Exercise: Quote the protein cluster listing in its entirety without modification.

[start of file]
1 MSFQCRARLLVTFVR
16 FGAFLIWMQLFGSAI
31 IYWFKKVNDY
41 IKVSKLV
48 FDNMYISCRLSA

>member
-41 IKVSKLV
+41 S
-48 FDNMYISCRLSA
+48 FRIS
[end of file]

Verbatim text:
1 MSFQCRARLLVTFVR
16 FGAFLIWMQLFGSAI
31 IYWFKKVNDY
41 IKVSKLV
48 FDNMYISCRLSA

>member
-41 IKVSKLV
+41 S
-48 FDNMYISCRLSA
+48 FRIS